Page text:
If you’re looking for a decent power supply for your pedal board, you can choose from several options, including the Power-5 (five isolated outputs), Power-8 (eight isolated outputs), Power-12 (twelve isolated outputs), and G-BUS-8 (11 outputs) models.

Key Features:

  • Appearance and Capabilities
    The power supply looks relatively simple in its all-black design with the red “Gator” logo on it but is capable of wonderful things. The front panel has eight fixed 9V outputs with a capacity of 250mA each. On the side, you’ll find three 18V outlets, each of which can deliver 350mA. Finally, there’s an 18V input to power the Gator G-BUS-8.
  • Cables
    Also, in the box are nine 24-inch-long cables for the available output. The cables seem to have right-angle connectors on both ends. As the power supply doesn’t have an IEC port to connect the kettle cable you usually see on most supplies, you get a proprietary power adapter that connects to the side of the G-BUS-8 to power it on.

Pros:

The power supply is very compact. You get eight 9V and three 18V, which should be enough for medium to large-sized pedal boards. The G-BUS-8 keeps things nice and organized on your pedalboard and doesn’t take up much space.

Cons: 

Be prepared to face noise issues when plugging analog and digital pedals together. The outputs seem to lack adequate isolation, which gives way to hum, which isn’t too loud but is definitely noticeable.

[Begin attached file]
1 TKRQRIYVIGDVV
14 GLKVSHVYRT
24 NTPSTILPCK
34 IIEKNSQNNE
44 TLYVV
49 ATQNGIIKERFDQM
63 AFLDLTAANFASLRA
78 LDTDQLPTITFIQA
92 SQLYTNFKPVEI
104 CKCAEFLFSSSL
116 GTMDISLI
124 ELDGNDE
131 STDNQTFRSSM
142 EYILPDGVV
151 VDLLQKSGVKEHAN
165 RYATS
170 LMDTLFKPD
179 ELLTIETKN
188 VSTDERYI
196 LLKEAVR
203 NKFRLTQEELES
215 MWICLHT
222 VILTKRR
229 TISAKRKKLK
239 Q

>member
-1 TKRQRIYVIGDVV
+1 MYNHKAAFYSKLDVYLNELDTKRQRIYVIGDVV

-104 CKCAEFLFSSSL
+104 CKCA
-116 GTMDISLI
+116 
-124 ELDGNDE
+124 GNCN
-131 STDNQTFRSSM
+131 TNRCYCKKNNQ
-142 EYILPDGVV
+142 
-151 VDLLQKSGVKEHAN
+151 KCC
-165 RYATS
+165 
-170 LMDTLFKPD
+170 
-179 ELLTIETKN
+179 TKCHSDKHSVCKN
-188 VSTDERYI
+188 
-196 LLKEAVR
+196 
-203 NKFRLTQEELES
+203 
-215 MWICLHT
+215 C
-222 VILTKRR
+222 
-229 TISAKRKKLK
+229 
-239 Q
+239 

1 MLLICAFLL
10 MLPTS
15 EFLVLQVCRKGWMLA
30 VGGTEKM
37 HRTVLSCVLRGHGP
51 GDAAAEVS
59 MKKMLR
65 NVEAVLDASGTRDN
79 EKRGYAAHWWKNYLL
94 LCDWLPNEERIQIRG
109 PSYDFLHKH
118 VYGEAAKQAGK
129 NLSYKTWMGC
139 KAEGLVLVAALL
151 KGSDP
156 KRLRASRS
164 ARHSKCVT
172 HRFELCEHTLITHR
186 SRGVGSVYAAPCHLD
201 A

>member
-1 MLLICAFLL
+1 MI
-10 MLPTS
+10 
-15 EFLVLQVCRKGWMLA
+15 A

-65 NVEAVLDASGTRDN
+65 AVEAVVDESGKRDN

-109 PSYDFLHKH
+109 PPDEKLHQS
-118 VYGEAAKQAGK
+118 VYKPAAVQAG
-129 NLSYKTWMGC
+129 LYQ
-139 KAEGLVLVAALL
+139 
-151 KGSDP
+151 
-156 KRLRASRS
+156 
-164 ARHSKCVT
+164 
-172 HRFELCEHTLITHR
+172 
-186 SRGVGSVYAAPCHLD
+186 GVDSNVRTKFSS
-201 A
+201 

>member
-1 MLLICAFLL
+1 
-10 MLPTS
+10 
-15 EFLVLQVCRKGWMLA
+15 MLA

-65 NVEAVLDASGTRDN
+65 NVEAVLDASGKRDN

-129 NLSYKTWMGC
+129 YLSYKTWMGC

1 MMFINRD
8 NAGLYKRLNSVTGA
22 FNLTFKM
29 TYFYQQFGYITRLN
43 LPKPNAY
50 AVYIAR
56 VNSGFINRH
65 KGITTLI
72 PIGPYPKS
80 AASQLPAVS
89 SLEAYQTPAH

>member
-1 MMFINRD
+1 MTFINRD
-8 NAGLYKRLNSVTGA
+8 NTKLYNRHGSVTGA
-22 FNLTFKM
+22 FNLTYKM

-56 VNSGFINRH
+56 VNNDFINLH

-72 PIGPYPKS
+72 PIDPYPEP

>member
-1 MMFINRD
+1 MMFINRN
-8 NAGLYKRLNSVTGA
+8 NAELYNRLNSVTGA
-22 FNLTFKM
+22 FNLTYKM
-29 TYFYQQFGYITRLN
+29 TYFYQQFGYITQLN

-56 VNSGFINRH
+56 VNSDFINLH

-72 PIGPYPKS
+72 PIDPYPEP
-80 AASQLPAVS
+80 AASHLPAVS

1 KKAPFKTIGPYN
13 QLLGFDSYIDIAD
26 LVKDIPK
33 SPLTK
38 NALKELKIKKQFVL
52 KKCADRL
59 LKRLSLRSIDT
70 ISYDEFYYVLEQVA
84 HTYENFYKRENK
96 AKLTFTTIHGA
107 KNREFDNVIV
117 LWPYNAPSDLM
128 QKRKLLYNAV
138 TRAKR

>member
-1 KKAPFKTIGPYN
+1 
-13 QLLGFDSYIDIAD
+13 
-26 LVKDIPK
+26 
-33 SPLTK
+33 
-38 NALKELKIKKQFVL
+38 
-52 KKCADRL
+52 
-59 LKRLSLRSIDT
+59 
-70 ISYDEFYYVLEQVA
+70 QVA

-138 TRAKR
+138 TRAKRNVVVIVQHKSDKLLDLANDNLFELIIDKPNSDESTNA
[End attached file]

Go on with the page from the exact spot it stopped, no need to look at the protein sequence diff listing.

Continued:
Conclusion

Surely, now you know the ins and outs of the pedal board power supplies discussed here. When deciding which one suits you the most, make sure it satisfies all the checkboxes. The questions you need to ask are: How many pedals do I need to run simultaneously? What is the power requirement of each pedal? How much space do I have on/under my board to accommodate the power supply? How much am I willing to spend?

If you’re looking for a small power supply with just enough outputs to power up to 5 pedals, the Strymon Ojai and Fender Engine Room would be good choices. You even have room for expansion on the Ojai unit. If you want to take things a step further with something more suitable for power 6 to 7 pedals, the T-Rex Fuel Tank Chameleon, Eventide Power Max 2, and Ciosk DC 7 will fulfill your requirements.

The Mooer Macro Power S8, Harley Benton Power Plant ISO-2 Pro, Walrus Audio Aetos, Palmer PWT 08, Voodoo Lab Pedal Power 2 Plus, Joyo JP-05, and Artec Power Brick all have enough outputs to power 8 effects pedal. However, if that isn’t your cup of tea, getting any of the Strymon Zuma, Friedman Power Grid, ENGL Power Tap, MXP DC Brick M 237, or the Falken 1 Mega Power Bank will enable you to power 9/10 pedals in one go.